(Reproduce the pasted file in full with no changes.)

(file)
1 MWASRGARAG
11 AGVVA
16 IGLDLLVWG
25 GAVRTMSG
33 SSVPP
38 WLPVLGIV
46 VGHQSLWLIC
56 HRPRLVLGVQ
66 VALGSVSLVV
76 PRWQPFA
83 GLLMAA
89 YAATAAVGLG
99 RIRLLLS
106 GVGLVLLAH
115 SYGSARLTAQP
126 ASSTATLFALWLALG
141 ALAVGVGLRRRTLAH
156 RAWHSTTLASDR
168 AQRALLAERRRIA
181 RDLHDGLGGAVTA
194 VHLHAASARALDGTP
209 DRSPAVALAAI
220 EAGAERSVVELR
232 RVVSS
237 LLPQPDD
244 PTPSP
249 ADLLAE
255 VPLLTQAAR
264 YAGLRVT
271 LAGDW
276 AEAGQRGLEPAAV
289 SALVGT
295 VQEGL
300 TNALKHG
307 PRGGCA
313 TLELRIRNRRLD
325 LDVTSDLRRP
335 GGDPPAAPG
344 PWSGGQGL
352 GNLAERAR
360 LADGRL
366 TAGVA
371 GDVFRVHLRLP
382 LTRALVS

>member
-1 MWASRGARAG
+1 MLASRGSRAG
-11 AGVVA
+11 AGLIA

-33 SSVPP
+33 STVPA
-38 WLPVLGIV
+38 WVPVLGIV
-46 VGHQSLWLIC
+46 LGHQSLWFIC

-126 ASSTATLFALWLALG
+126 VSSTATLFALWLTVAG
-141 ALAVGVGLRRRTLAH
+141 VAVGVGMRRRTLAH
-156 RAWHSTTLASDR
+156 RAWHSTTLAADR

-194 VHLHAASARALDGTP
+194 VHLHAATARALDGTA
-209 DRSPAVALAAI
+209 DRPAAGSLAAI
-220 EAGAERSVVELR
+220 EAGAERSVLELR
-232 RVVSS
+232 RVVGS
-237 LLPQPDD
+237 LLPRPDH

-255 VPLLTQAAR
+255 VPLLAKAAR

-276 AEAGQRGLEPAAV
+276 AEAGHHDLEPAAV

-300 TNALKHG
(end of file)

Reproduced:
1 MWASRGARAG
11 AGVVA
16 IGLDLLVWG
25 GAVRTMSG
33 SSVPP
38 WLPVLGIV
46 VGHQSLWLIC
56 HRPRLVLGVQ
66 VALGSVSLVV
76 PRWQPFA
83 GLLMAA
89 YAATAAVGLG
99 RIRLLLS
106 GVGLVLLAH
115 SYGSARLTAQP
126 ASSTATLFALWLALG
141 ALAVGVGLRRRTLAH
156 RAWHSTTLASDR
168 AQRALLAERRRIA
181 RDLHDGLGGAVTA
194 VHLHAASARALDGTP
209 DRSPAVALAAI
220 EAGAERSVVELR
232 RVVSS
237 LLPQPDD
244 PTPSP
249 ADLLAE
255 VPLLTQAAR
264 YAGLRVT
271 LAGDW
276 AEAGQRGLEPAAV
289 SALVGT
295 VQEGL
300 TNALKHG
307 PRGGCA
313 TLELRIRNRRLD
325 LDVTSDLRRP
335 GGDPPAAPG
344 PWSGGQGL
352 GNLAERAR
360 LADGRL
366 TAGVA
371 GDVFRVHLRLP
382 LTRALVS

>member
-1 MWASRGARAG
+1 MLASRGSRAG
-11 AGVVA
+11 AGLIA

-33 SSVPP
+33 STVPA
-38 WLPVLGIV
+38 WVPVLGIV
-46 VGHQSLWLIC
+46 LGHQSLWFIC

-126 ASSTATLFALWLALG
+126 VSSTATLFALWLTVAG
-141 ALAVGVGLRRRTLAH
+141 VAVGVGMRRRTLAH
-156 RAWHSTTLASDR
+156 RAWHSTTLAADR

-194 VHLHAASARALDGTP
+194 VHLHAATARALDGTA
-209 DRSPAVALAAI
+209 DRPAAGSLAAI
-220 EAGAERSVVELR
+220 EAGAERSVLELR
-232 RVVSS
+232 RVVGS
-237 LLPQPDD
+237 LLPRPDH

-255 VPLLTQAAR
+255 VPLLAKAAR

-276 AEAGQRGLEPAAV
+276 AEAGHHDLEPAAV

-300 TNALKHG